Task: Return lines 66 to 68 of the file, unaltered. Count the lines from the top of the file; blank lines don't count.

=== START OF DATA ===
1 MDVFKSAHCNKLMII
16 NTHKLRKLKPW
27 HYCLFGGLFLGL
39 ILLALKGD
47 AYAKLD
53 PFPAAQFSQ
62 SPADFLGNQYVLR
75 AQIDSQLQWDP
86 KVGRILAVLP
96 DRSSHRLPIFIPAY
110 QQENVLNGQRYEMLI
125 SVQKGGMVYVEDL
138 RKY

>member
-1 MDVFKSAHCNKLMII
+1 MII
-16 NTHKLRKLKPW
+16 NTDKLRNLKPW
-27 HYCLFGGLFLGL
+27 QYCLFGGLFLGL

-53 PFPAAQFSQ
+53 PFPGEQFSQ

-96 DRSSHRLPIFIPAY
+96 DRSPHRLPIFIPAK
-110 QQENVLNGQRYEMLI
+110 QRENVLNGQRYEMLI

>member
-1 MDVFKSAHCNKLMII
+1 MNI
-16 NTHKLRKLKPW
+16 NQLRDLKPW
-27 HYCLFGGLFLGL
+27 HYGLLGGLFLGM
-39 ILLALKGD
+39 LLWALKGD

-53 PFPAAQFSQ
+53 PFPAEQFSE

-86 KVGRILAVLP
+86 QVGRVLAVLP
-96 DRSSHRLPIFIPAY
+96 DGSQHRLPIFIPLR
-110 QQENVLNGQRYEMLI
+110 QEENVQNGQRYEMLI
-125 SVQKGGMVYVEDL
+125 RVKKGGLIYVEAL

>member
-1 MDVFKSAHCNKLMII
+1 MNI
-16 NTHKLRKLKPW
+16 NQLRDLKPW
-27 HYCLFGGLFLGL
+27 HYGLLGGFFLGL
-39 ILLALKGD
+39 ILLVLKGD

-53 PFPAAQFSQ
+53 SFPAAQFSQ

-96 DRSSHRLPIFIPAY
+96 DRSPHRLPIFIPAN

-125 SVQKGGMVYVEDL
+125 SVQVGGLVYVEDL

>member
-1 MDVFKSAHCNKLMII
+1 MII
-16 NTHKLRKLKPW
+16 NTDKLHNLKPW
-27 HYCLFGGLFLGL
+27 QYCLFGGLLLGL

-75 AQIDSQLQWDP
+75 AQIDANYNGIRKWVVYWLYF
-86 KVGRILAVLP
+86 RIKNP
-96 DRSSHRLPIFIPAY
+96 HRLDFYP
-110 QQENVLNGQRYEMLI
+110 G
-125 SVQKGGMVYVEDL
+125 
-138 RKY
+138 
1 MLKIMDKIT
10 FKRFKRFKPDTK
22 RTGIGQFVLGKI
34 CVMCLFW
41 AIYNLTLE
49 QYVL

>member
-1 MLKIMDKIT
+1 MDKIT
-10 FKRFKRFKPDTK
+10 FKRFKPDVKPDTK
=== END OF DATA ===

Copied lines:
-27 HYCLFGGLFLGL
+27 QYCLFGGLLLGL

-75 AQIDSQLQWDP